This tactic also works well with the typical ADD sufferer’s problem of being unable to force himself to focus on something he’s not interested in. If I’m trying to write an article when I’m not really inspired to do so, it’s torture and I click away every paragraph or two to do something more interesting, like check my e-mail. But when I am inspired to write, well, get out of my way!
Some people with ADD actually tend to hyper-focus on things they’re interested in and block out all distractions (including people trying to get their attention, police sirens, and other important events), and working on what you’re most interested in every minute is one way to take advantage of that.
Of course, if you decide to go this route you need to take a small leap of faith to test it out and make sure everything does get done. We’re all different, and some writers simply need to create and stick with a schedule.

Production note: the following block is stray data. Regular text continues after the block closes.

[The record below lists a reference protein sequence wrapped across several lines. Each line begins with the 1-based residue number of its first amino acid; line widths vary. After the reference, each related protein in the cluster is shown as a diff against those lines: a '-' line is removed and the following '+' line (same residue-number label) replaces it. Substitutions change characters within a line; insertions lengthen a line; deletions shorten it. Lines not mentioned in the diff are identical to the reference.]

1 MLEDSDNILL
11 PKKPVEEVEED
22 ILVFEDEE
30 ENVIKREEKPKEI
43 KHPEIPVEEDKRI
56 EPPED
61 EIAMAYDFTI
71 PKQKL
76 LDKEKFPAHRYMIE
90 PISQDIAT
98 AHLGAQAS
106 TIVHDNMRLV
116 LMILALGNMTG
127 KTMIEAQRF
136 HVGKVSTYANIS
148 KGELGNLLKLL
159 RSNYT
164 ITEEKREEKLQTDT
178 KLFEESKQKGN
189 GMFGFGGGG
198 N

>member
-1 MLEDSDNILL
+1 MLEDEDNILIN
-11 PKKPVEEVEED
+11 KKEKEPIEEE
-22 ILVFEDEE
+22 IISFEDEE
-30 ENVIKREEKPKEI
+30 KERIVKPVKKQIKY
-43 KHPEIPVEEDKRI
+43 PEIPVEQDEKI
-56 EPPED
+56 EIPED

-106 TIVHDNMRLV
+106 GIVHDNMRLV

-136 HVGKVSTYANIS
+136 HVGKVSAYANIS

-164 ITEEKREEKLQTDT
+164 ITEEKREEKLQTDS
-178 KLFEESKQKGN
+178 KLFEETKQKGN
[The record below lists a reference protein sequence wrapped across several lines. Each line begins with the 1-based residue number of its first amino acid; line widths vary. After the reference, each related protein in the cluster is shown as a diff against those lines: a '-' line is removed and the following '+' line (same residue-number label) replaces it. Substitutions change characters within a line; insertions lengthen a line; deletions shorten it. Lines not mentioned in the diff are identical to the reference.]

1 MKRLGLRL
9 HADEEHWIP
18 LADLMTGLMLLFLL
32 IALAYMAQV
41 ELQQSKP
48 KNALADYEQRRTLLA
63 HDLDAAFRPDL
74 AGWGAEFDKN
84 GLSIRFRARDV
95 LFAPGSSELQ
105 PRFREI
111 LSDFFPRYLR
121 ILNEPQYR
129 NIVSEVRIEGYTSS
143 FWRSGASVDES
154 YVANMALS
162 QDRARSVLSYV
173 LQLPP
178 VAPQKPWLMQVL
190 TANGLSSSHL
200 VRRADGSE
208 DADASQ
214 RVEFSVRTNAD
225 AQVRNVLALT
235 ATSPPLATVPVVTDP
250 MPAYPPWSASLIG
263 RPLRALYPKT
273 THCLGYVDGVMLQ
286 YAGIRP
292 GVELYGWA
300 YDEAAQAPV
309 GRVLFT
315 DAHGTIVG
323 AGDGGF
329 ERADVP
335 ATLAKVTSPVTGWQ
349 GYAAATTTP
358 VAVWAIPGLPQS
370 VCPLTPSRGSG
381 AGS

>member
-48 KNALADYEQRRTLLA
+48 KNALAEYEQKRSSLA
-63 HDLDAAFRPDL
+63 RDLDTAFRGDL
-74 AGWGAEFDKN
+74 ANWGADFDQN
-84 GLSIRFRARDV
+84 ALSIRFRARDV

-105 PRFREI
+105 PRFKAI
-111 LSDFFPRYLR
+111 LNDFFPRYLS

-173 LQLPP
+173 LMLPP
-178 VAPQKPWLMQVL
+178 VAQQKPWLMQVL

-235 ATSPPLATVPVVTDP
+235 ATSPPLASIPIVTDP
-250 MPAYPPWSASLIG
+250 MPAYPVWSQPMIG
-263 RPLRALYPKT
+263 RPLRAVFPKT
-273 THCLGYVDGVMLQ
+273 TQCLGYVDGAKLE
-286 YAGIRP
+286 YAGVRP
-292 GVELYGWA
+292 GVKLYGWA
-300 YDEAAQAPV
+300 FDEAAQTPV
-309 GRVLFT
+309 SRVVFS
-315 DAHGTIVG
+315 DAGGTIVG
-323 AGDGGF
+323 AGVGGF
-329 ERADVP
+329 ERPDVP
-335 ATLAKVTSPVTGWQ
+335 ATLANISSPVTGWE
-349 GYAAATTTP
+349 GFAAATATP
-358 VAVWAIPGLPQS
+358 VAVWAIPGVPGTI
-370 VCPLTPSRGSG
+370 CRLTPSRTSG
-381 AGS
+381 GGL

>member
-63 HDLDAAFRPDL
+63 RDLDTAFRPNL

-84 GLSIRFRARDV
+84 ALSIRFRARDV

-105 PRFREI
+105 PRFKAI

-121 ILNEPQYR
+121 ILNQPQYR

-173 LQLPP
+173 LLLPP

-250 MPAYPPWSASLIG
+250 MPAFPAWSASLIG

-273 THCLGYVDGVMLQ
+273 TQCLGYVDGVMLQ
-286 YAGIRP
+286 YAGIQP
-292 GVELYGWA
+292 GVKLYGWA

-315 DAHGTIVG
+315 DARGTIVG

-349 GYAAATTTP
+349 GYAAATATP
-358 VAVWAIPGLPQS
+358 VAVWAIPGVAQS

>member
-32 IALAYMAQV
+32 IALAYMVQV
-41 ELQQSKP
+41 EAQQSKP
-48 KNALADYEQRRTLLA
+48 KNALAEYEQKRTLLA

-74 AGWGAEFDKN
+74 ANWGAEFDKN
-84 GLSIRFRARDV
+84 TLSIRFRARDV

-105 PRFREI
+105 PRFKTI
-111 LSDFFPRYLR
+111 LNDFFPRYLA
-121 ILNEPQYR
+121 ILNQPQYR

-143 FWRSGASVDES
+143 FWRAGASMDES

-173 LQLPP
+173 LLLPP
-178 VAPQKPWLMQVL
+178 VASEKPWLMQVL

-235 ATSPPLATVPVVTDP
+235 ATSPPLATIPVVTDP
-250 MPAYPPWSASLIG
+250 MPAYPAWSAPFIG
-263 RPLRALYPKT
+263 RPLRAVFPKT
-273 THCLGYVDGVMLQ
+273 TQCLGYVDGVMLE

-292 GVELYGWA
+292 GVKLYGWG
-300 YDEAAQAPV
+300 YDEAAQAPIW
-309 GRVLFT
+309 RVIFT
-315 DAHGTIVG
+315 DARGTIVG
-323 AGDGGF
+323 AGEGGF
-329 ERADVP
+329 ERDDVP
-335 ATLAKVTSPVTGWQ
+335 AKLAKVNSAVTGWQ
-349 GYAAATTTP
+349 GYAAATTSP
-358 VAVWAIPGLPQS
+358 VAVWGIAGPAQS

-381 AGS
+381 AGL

So, all you writers who are ADD or even just easily distractible — have you ever tried to force yourself to stick to a writing schedule? Did it work, and if so, how did you do it? If it didn’t work, did you manage to come up with a better plan? [lf]
How many of you are wearing slippers right now? Let me get a show of hands. How many of you rolled out of bed at 9 a.m. or later? How many of you are nursing your first cup of coffee, torn between writing that blog post, playing Spider Solitaire, or seeing what’s on the DVR queue? (Me.)
When I first started freelancing full-time, I struggled with my motivation levels. I wore fuzzy, Cookie Monster pajama pants 24/7. I watched all-day America’s Next Top Model marathons and, when it came to a decision between Spider Solitaire and work, the card game won every time.
Five years later, I have a much better grip on things. After going through a period in which I never stopped working, I’ve settled into something that looks a lot like success, coupled with a healthy work/life balance. What was missing before? Accountability.